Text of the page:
This season, we worked with LA-based painter Jessalyn Brooks, whose artwork focuses on the contours of the female form with blocky, colourful abstraction.

Inspired by the geometric lines of Cubism, Brooks’ paintings have a vibrant and modern female-focus; bringing forth an important question of beauty ideals, body shape and gender. We caught up with Brooks in her LA studio to talk more about how she started painting, her inspirations and more.

Can you tell us a bit about who you are, where you're based, and how you identify as a creative?

Hi there! I’m Jessalyn. I’m an LA-based artist whose work is primarily focused on the female form. Aside from my drawings, I mainly work in oils, with the occasional fresco or mural thrown in.

When did you start painting? What compelled you?

It’s funny, I started painting for real, not too long ago. I had aspired to be a painter in high school and even my first year of university.

I decided to take a different path, and put the brush down for about 15 years. In the past seven years I started drawing again, and then painting and now... it’s just a whole thing.

What compelled me? I have no idea. I just started to do it one day. I had forgotten about it. I figured, why not? This feels nice. The thing that actually kicked off my art career was when I started painting on the vintage clothes that I was selling.

They became pretty popular. And to be honest, they looked a lot like the collaboration. It’s weird. It’s like a full-circle. Life is so weird. I love these pieces.

How would you describe your artistic style?

I’d say my work is abstracted, figurative - maybe a little bit wicked in subject matter. Pretty and mildly wicked...I think that’s how I’d describe myself. I make a lot of use of negative space. Dramatic, exaggerated shapes that depict the profile of what it is to be female in a world that equally rewards and punishes the caricature that she is. I think what I’m saying with my work is, even though beauty standards have always been guided by the male gaze, we don’t have to pick a side. We don’t have to rebel. In fact, why not over-do it. It’s funnier that way.

The female form is a central theme of your work. Why is that important to you, and why is it/should it be important to your audience?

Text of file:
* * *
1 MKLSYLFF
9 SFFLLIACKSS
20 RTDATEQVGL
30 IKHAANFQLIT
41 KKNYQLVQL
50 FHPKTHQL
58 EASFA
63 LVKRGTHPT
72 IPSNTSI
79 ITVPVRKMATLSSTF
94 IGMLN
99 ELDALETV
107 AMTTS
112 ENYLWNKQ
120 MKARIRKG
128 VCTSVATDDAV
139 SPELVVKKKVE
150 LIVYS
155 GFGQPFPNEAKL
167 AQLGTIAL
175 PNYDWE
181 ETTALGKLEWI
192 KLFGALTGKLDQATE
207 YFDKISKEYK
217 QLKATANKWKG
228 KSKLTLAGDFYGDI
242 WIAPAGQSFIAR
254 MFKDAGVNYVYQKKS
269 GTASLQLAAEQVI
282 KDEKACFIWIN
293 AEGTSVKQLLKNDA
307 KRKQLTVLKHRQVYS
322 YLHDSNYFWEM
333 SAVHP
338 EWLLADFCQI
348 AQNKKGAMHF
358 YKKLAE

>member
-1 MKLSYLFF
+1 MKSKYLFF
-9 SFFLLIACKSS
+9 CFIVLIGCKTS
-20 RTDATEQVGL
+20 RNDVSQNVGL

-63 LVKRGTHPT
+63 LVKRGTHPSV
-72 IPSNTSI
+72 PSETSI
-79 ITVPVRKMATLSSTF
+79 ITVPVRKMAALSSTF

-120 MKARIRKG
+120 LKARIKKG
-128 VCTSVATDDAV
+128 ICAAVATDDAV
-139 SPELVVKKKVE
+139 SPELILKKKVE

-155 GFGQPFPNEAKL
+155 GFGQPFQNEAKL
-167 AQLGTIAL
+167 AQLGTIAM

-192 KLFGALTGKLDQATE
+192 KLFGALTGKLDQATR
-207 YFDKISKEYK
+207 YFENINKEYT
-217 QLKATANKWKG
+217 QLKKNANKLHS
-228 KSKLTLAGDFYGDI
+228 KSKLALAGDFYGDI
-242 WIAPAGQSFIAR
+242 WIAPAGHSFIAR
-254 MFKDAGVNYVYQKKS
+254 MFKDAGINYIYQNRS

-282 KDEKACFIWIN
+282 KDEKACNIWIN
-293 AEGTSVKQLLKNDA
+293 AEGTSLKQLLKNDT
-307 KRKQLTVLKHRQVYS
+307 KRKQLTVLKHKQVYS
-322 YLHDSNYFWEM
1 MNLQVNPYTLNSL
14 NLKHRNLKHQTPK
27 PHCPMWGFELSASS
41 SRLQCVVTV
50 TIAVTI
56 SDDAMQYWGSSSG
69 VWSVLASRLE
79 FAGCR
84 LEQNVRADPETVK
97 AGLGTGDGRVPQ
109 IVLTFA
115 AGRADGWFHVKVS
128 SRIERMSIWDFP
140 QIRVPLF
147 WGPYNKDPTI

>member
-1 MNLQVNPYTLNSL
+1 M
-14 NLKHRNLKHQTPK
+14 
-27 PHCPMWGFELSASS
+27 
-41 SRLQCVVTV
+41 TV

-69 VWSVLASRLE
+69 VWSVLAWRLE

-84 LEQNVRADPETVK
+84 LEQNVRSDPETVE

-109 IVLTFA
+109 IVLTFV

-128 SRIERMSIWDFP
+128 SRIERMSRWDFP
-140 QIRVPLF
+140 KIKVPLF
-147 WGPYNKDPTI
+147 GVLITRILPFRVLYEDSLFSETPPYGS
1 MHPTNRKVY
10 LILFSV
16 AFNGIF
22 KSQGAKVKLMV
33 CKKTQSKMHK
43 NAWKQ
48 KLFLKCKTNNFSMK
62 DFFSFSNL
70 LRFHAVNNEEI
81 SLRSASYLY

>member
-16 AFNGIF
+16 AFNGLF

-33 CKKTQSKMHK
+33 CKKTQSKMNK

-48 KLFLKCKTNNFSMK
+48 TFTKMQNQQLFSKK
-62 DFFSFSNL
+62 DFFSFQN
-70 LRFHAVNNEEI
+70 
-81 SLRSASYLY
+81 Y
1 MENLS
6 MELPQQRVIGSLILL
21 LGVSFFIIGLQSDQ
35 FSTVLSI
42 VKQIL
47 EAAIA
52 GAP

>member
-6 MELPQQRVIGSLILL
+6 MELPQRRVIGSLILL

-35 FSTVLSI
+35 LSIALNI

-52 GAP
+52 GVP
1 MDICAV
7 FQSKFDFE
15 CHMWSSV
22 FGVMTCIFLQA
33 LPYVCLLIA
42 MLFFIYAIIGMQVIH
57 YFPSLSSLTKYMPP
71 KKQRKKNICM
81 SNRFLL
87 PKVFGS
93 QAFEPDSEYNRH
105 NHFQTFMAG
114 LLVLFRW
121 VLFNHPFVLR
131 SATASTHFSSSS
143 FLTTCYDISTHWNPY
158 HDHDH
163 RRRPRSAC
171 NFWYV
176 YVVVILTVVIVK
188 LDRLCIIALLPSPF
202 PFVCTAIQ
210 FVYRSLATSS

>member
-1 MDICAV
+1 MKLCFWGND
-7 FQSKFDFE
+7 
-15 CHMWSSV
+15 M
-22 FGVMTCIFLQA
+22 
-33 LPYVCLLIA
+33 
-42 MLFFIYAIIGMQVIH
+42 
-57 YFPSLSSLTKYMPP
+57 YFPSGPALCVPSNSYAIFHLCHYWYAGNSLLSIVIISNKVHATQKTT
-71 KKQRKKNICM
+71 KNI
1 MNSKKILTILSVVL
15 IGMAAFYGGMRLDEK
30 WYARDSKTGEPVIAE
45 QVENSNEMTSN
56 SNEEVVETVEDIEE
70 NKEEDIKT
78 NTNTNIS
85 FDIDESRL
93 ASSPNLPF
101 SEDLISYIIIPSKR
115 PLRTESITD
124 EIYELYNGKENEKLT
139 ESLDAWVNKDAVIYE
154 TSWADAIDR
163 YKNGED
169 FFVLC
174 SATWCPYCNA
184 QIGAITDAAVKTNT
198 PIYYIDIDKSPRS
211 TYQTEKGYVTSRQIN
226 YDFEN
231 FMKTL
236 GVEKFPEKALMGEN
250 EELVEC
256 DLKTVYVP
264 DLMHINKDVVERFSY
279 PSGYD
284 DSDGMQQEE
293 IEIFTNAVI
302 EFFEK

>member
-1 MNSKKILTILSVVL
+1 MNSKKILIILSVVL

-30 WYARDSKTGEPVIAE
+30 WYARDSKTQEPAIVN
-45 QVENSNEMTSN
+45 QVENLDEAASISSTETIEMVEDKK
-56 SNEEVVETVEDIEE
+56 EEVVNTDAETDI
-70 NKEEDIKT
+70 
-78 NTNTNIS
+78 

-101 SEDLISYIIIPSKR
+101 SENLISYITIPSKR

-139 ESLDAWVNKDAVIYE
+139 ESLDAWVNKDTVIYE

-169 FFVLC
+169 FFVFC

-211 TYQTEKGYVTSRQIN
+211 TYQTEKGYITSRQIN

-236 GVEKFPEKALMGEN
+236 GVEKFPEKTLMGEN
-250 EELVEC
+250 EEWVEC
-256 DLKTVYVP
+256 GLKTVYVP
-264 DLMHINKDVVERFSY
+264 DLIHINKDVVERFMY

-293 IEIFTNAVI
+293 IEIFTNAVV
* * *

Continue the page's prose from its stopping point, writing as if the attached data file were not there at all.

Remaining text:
Obviously, I think a lot of my work is probably subconscious. I don’t exactly name it. In fact, I’m pretty sure they’re all self-portraits in some way.

They’re all exaggerated, ridiculous and yet still trying to be beautiful. There’s a struggle in there. How do we take our history, our parables, our myths, and pair it with the humiliation of what we endured?

I think my work is blunt, yet mysterious. Even to me. Maybe that’s something as women, that we can understand.

Maybe that’s how we have always survived. Who knows.

Can you tell us about the artwork featured in our collaboration?

The work chosen for the collaboration is actually from the beginning of my career! I love that. It was from a time when I was not thinking about anything. I was just letting things pour out. No expectations, no judgement. I implore everyone to approach newness with that outlook! I wish I could go back to that time. I’m glad I get to wear these drawings now. They remind me to just “DO”.

How would you describe your personal style?

My personal style is straight up vintage. I seriously don’t think I own anything new other than this collaboration! And my underwear. I used to have a pop up vintage shop in LA years ago, so it’s definitely my trademark. I’d definitely say Sigourney Weaver in the 80’s. That’s my style.

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